“You will never feel okay by way of external accomplishments. Enough comes from the inside.
Stillness is the Key, Ryan Holiday
Earlier this year (2019) Pam and I hired an expert to help “declutter” my office and our garage. Just too much stuff! And, each of us felt this troubling desire to hang on to stuff we don’t need or will never use, ergo… the declutter expert, Salina Miller.
The Decluttering of Our Souls
If only we each had a Salina Miller to help declutter our souls from the pursuit of achievements as a means to find contentment. We errantly treat our achievements and collections of stuff (including houses, cars, clothes, and vacations to cool places) as a means to somehow renew the emptiness we find in the depths of our innermost beings.
Ryan Holiday, author of the book Stillness quoted at the top, writes, “Most people never learn that their accomplishments will ultimately fail to provide the relief and happiness we tell ourselves they will.” And. “…many relationships and moments of inner peace have been sacrificed on the altar of achievement.”
The Impact of the American Dream
Such a damning statement for those of us cursed with the goal of accomplishing the American Dream. There is nothing wrong with the American Dream in and of itself, it’s merely the obsessive need to achieve and collect as a means to genuine soulful contentment.
Philosopher Epicurus writes that, “Nothing is enough for the man to whom enough is too little.” I certainly have not personally “arrived” regarding my desire for stuff and accomplishments as tools to gain self-contentment, but in my 2nd half of life I am much, much better. So, focused work on the soul and soulful contentment will indeed improve your personal well-being.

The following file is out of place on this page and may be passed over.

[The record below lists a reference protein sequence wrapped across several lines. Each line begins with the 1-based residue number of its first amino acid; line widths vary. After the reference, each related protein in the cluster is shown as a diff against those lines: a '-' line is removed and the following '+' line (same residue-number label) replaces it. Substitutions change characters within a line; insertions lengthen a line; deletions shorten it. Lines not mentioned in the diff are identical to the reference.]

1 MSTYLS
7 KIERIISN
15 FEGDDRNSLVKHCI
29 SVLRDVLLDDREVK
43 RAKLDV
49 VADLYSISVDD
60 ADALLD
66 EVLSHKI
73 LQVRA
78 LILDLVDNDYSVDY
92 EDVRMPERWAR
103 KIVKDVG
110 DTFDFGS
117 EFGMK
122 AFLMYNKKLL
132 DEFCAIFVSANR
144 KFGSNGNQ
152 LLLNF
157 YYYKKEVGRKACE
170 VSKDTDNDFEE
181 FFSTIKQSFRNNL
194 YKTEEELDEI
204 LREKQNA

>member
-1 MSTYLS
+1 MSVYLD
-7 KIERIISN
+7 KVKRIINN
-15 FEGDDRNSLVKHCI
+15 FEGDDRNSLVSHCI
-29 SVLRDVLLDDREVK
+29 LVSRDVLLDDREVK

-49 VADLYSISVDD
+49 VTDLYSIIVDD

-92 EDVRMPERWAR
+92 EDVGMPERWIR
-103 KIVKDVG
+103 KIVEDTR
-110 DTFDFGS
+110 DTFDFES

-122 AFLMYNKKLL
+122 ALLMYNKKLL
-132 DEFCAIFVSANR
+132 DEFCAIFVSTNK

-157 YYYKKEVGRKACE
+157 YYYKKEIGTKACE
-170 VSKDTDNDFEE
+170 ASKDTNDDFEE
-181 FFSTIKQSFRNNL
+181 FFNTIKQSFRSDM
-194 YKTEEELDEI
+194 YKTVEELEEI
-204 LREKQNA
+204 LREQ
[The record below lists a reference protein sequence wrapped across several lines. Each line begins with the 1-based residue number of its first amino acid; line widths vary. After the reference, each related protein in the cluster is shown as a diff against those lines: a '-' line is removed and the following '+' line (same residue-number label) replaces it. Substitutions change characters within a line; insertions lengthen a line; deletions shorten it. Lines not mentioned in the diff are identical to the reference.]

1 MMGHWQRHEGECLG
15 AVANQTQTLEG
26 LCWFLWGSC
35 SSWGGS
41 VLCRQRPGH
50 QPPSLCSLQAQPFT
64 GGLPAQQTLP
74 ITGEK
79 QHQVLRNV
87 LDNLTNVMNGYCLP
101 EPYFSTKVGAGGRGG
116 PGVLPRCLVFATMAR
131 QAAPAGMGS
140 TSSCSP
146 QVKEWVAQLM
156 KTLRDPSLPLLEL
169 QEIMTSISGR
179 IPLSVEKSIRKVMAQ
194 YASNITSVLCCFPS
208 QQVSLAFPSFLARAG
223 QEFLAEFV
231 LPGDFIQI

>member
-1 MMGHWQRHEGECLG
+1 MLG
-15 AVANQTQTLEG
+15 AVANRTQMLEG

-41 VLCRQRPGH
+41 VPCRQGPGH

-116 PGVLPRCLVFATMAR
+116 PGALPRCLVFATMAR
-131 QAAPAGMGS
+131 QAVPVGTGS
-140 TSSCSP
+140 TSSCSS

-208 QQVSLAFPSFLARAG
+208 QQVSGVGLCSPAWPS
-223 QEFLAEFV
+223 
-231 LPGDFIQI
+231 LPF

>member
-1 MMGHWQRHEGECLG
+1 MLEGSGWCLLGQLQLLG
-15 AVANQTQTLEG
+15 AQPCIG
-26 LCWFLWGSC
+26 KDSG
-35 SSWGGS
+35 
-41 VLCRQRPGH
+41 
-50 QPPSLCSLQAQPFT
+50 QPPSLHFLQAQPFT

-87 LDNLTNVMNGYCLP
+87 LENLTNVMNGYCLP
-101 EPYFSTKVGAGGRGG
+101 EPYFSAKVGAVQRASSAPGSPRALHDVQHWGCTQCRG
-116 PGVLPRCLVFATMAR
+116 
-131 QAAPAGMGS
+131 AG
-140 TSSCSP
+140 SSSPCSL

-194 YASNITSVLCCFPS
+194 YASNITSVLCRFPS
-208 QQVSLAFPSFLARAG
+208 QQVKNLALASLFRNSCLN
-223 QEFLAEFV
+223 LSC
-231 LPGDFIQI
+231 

What does it take to discover deep soulful contentment? I do think it begins with the idea that enough is indeed enough. You are okay without loads of stuff. You are a fine person even if you have not garnered trophies and achievements. You are a great person when you have discovered the gifts of love, forgiveness, compassion and kindness.
Holiday was right, “Enough is an inside job.” Listen to your heart, not your cravings for external measures of validation. Appreciate what you have as enough, especially grand relationships and a sense of self-satisfaction simply based on who you are in your soul.
It is the fortunate person that finds contentment in their work, the people in their lives and most important… a sense of self-contentment based not on stuff, but on the core of your soul.
How Much is Enough for You?
Photo courtesy of Marcos Calvo at istockphoto
NOTE: You can contact declutter expert, Salina Miller, at 714/504-4974.